Greek thought, but the place to look for them is not so much
      Neoplatonism as rather Orphism, the Greek Magical papryi, and
      Alchemical texts. Sarapis' Oracle to Nicocreon, transmitted by
      Macrobius (Sat. I, 20, 13-16) but which can probably be traced back to
      Porphyry, presents the god as a *makanthropos* whose body is the entire
      kosmos, and there are striking parallels to this concept in Orphic and
      magical texts.

      Best, Mike.
      >
      Michael Chase
      (goya@...)
      CNRS UPR 76/
      l'Annee Philologique
      Villejuif-Paris
      France


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    • Tzvi Langermann
      My thanks to Mike Chase. I am very much aware of the dangers of taking cittions out of context, and for that reason posted my query; and I am grateful to have
      Message 2 of 4 , Mar 7, 2004
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        My thanks to Mike Chase. I am very much aware of the dangers of taking
        cittions out of context, and for that reason posted my query; and I am
        grateful to have received a quick and learned reply. I should like to
        respond briefly to two points that were raised.

        First, the Neoplatonists' opposition to the Manichees is no reason to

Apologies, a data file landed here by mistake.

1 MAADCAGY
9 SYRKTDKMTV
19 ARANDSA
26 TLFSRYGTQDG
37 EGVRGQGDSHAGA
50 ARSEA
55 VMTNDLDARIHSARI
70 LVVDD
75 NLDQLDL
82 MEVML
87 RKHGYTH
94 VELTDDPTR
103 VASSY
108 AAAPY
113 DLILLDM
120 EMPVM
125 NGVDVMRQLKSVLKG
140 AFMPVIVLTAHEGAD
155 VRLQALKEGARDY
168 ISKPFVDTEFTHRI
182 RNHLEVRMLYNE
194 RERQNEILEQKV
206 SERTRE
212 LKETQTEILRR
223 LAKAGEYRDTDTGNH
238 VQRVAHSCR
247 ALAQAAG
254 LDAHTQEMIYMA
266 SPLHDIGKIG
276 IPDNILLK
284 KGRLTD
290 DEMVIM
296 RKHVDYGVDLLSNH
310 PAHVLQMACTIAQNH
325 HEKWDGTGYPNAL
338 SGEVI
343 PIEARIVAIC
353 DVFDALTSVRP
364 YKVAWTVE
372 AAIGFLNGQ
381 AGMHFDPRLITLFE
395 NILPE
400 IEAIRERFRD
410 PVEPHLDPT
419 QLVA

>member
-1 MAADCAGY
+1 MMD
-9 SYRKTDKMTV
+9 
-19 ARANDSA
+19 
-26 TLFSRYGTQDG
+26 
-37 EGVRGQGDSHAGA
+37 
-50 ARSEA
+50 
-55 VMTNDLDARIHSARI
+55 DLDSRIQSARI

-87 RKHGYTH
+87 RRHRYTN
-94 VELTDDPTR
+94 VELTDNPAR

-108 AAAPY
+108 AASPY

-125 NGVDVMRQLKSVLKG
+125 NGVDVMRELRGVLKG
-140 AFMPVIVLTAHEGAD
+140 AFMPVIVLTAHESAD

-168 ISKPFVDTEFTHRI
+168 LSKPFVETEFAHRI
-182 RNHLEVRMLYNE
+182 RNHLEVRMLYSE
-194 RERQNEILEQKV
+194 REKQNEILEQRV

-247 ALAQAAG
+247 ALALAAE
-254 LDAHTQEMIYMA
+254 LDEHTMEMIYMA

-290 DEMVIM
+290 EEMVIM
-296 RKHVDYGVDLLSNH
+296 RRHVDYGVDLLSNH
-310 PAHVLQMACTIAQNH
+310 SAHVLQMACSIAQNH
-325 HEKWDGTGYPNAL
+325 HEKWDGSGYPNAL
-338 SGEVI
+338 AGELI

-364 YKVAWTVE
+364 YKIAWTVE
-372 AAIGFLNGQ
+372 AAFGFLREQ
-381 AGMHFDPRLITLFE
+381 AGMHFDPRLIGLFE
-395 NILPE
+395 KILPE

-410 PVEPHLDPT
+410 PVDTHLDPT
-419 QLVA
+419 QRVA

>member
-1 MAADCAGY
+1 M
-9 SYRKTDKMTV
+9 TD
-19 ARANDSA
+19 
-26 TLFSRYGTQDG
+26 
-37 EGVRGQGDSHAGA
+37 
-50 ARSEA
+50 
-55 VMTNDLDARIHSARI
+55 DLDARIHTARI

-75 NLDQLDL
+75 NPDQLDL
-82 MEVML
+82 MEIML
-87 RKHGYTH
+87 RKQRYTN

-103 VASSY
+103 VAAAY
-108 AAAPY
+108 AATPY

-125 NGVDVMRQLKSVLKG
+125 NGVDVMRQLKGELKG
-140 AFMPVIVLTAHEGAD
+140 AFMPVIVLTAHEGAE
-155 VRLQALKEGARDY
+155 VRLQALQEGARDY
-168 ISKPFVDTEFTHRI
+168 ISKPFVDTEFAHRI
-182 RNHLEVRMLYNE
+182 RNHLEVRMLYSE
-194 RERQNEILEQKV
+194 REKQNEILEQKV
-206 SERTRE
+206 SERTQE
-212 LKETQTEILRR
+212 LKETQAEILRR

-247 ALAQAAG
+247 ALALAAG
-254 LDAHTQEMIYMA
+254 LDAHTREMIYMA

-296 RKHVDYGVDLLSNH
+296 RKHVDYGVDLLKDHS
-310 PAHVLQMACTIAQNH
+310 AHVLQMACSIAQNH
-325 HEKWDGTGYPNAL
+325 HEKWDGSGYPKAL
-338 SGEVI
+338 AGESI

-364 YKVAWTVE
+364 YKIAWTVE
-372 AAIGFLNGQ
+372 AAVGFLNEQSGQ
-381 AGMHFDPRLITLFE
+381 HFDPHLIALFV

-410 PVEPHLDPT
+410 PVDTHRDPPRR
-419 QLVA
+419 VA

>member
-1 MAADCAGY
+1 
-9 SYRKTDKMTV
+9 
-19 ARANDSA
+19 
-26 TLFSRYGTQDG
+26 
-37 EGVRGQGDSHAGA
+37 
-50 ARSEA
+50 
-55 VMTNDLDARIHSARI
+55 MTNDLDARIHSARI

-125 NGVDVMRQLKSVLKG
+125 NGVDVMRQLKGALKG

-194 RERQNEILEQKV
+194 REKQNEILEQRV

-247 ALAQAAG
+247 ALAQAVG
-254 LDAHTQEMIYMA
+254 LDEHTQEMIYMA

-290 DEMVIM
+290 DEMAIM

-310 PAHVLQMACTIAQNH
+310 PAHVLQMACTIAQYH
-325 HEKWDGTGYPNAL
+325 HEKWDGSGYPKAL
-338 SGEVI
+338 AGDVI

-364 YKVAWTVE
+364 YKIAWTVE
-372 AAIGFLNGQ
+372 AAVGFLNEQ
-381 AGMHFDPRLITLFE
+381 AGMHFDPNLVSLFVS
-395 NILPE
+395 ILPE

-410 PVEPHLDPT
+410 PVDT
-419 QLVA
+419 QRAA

exclude any borrowing. Quite the contrary: it is the rule rather than the
        exception for groups or individuals to take over (or appropriate, as we like
        to say today) new concepts from their rivals and suitably transform them.
        Thus, were the context to allow it--and I do not argue with Michael Chase's
        rejection of this possibility--one could toy with the idea that Damascius
        was trying to fit a foreign concept into his "standard-isssue
        Neoplatonism".

        Second, with regard to *makranthropos*. This term is often cited in the
        discussions on primal man, but I have a problem. Why was the adjective
        changed from a spatial to a temporal one? No one had a problem rendering
        *microcosmos* into the Arabic *'alam saghir*; so why should they render
        *makranthopos* as *insan qadim* rather than *insan kabir*? In fact, *aidios*
        was taken to mean *qadim* as it appears, most notoriously, in De coelo
        283b28. So whether or not Damascius's phrase has anything to do with it--and